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Mechanical Engineering for Plastic & Rubber Injection Mold
Plastics and Rubbers are being used to make a wide variety of items, and each application requires a special manufacturing process that can mold the part based on its specifications. If you’re looking to manufacture a plastic part, one of the first things you’ll need to determine is the type of molding that would be best for your particular application.
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Blow Molding – suited for hollow objects, such as bottles
The process follows the basic steps found in glass blowing. A parison (heated plastic mass, generally a tube) is inflated by air. The air pushes the plastic against the mold to form the desired shape. Once cooled, the plastic is ejected.
The blow molding process is designed to manufacture high volume, one-piece hollow objects. If you need to make lots of bottles, this is the process for you. Blow molding creates very uniform, thin walled containers. And, it can do so very economically.
Compression Molding – suited for larger objects such as auto parts
The name of this molding method says everything. A heated plastic material is placed in a heated mold and is then compressed into shape. The plastic can be in bulk but often comes in sheets. The heating process, called curing, insures the final part will maintain its integrity. As with other molding methods, once the part has been shaped, it is then removed from the mold. If sheeting plastic material is used, the material is first trimmed in the mold before the part is removed.
This method of molding is very suitable to high-strength compounds like thermosetting resins as well as fiberglass and reinforced plastics. The superior strength properties of the materials used in compression molding make it an invaluable process for the automotive industry.
Extrusion Molding – suited for long hollow formed applications like tubing, pipes and straws
While other forms of molding uses extrusion to get the plastic resins into a mold, this process extrudes the melted plastic directly into a die. The die shape, not a mold, determines the shape of the final product.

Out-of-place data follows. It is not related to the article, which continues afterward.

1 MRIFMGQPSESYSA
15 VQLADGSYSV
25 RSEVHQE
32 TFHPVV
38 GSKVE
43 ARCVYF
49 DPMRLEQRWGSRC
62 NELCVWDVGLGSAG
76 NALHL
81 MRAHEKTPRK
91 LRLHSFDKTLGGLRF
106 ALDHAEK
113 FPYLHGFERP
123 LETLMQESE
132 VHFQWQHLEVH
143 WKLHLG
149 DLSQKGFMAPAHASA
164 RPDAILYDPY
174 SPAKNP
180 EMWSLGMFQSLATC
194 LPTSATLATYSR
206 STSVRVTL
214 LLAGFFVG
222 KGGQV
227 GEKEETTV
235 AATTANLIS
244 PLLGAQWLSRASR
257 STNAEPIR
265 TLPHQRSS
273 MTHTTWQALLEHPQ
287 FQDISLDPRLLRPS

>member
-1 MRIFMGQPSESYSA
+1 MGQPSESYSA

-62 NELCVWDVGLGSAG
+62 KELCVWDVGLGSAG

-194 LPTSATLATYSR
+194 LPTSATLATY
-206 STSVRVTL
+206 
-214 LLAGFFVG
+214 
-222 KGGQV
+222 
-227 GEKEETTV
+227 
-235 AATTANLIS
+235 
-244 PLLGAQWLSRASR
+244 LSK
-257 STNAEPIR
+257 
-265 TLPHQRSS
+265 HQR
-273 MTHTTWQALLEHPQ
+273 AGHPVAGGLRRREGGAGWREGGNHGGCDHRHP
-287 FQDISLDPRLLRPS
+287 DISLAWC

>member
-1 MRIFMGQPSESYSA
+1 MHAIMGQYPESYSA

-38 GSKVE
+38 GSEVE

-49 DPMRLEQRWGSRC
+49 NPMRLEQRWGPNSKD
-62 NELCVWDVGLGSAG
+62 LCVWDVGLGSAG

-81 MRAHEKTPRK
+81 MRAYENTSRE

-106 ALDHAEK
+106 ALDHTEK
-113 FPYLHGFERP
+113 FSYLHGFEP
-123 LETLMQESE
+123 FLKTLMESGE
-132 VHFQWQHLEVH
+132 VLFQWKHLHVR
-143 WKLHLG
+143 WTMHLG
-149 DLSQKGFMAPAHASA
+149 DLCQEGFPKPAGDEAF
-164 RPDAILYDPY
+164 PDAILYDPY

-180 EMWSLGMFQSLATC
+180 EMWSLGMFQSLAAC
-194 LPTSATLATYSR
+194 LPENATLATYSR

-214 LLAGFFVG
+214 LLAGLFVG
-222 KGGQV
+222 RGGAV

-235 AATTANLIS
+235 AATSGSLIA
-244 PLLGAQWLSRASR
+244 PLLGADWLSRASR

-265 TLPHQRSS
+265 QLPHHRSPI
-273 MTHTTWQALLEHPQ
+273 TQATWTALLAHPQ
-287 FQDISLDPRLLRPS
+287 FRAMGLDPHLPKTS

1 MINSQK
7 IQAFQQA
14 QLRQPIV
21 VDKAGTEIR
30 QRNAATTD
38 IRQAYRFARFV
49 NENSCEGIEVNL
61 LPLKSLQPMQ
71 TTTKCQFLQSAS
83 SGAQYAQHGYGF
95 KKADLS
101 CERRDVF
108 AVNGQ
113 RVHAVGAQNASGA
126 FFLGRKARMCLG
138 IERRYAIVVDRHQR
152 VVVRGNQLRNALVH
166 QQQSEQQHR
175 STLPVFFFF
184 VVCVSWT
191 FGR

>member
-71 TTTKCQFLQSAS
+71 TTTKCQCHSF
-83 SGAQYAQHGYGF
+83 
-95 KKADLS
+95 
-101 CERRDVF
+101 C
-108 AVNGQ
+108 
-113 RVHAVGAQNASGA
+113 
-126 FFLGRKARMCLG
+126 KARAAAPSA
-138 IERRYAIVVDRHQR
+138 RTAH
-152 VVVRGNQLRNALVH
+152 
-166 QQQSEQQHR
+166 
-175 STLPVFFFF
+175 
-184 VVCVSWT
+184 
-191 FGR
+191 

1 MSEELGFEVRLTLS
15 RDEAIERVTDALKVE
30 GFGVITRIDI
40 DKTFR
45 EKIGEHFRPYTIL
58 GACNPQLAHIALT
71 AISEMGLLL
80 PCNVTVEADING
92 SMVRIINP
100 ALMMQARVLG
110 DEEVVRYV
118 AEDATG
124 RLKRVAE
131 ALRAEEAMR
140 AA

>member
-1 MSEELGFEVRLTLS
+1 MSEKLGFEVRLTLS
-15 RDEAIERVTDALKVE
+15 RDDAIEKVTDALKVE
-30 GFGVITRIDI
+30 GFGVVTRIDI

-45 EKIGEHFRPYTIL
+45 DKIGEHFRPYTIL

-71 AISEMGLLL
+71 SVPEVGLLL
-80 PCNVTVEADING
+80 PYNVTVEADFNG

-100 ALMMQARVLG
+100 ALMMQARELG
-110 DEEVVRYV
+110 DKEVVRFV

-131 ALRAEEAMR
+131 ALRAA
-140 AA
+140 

Extrusion molding involves forcing melted plastic through a die into a shape with a fixed cross section. It’s an efficient way to produce many shapes. Since the plastic is melted from a solid form and then resolidified, only thermoplastics can undergo extrusion. The extruded “tubing” is cooled and can be cut or rolled for shipment.
Injection Molding – suited for high-quality, high-volume part manufacturing
Injection molding is by far the most versatile of all injection molding techniques. The presses used in this process vary in size and are rated based on pressure or tonnage. Larger machines can injection mold car parts. Smaller machines can produce very precise plastic parts for surgical applications. In addition, there are many types of plastic resins and additives that can be used in the injection molding process, increasing its flexibility for designers and engineers.
The process itself is fairly straightforward; however, there are many enhancements and customization techniques that can be used to produce the desired finish and structure. Injection molds, which are usually made from steel, contain cavities that will form the parts. Melted plastic is injected into the mold, filling the cavities. The mold is cooled, and the parts are ejected by pins. This process is similar to a jello mold which is filled then cooled to create the final product.
The mold making costs in this method are relatively high; however, the cost per part is very economical. Low part cost along with resin and finish options have all contributed to injection molding popularity in today’s manufacturing landscape.
Rotational Molding (Rotomolding) – suited for large, hollow, one-piece parts
This process uses high temperatures and rotational movement to coat the inside of the mold and form the part. The constant rotation of the mold creates centrifugal force forming even-walled products. Because it is ideally suited to large hollow containers, such as tanks, it is not a fast moving process. However, it is a very economical process for particular applications and can be cheaper than other types of molding. Very little material is wasted using this process, and excess material can often be re-used, making it an economical and environmentally viable manufacturing process.
Each type of molding has its strengths and weaknesses. Designers and engineers need to understand these differences and the production options available. There are always several approaches to a final manufacturing solution. The molding company who consults on a specific project should be able to provide additional insights into the applications and materials that are best suited to an individual project.
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